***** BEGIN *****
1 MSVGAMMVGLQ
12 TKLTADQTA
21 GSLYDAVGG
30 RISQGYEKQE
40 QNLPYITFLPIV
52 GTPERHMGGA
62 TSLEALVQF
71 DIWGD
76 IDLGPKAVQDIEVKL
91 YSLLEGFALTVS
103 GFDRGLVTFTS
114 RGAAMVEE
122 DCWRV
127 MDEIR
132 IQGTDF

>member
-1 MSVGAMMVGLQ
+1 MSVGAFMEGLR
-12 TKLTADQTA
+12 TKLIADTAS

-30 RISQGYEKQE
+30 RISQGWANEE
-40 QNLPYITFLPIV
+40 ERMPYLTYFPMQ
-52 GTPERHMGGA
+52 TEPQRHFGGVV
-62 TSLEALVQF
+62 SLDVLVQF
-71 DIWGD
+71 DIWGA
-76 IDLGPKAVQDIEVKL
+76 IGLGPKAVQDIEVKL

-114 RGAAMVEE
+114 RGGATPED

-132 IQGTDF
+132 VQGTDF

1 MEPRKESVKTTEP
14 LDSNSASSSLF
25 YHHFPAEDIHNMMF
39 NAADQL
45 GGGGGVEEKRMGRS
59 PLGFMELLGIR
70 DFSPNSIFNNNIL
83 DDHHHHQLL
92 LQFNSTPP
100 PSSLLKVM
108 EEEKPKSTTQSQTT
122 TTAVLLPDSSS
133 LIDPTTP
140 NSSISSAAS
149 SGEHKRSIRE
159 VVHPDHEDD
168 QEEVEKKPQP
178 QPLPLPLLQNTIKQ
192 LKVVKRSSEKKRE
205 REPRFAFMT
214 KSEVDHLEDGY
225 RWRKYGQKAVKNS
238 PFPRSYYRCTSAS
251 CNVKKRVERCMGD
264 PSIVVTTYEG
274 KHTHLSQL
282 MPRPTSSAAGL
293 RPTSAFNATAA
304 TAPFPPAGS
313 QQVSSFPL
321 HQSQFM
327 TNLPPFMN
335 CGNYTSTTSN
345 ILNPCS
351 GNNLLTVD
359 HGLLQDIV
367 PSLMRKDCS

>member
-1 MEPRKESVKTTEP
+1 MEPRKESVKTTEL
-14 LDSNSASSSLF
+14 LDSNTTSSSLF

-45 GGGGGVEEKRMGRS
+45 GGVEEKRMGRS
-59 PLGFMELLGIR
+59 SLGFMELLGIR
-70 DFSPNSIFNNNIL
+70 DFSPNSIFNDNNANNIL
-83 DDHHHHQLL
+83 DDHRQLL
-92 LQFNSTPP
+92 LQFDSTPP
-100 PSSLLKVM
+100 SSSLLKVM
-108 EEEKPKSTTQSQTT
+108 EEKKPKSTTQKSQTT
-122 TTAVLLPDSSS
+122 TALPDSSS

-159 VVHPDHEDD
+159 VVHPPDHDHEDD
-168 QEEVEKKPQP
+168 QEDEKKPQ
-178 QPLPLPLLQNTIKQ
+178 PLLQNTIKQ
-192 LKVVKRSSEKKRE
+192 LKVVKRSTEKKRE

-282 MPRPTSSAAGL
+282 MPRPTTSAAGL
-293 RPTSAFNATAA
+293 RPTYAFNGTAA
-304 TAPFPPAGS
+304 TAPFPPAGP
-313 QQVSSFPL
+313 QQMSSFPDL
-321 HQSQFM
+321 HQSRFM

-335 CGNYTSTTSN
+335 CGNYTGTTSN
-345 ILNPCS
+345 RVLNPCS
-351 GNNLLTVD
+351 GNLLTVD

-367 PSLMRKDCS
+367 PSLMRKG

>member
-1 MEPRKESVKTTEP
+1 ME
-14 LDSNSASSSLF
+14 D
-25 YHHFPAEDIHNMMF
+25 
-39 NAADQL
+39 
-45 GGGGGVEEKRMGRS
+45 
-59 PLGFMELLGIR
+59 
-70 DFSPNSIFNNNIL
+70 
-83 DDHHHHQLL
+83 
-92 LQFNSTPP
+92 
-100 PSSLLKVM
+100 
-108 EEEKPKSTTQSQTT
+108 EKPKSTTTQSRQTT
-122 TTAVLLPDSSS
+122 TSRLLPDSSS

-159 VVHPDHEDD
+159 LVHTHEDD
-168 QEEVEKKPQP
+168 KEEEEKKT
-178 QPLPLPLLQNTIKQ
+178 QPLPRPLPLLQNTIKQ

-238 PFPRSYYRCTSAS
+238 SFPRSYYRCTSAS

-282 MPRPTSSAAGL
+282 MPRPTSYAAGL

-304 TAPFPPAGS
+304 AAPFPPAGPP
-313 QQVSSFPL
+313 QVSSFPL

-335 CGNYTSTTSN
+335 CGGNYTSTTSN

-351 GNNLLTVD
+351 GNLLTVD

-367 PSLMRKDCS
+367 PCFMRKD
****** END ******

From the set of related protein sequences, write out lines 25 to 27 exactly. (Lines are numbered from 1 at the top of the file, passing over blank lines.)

-52 GTPERHMGGA
+52 TEPQRHFGGVV
-62 TSLEALVQF